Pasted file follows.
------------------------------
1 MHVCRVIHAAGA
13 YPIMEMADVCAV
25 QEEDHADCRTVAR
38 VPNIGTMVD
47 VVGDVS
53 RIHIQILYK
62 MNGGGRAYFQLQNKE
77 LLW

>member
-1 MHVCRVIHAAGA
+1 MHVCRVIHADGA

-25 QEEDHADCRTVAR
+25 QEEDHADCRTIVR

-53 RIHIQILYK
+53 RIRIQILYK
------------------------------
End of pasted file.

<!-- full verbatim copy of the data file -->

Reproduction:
1 MHVCRVIHAAGA
13 YPIMEMADVCAV
25 QEEDHADCRTVAR
38 VPNIGTMVD
47 VVGDVS
53 RIHIQILYK
62 MNGGGRAYFQLQNKE
77 LLW

>member
-1 MHVCRVIHAAGA
+1 MHVCRVIHADGA

-25 QEEDHADCRTVAR
+25 QEEDHADCRTIVR

-53 RIHIQILYK
+53 RIRIQILYK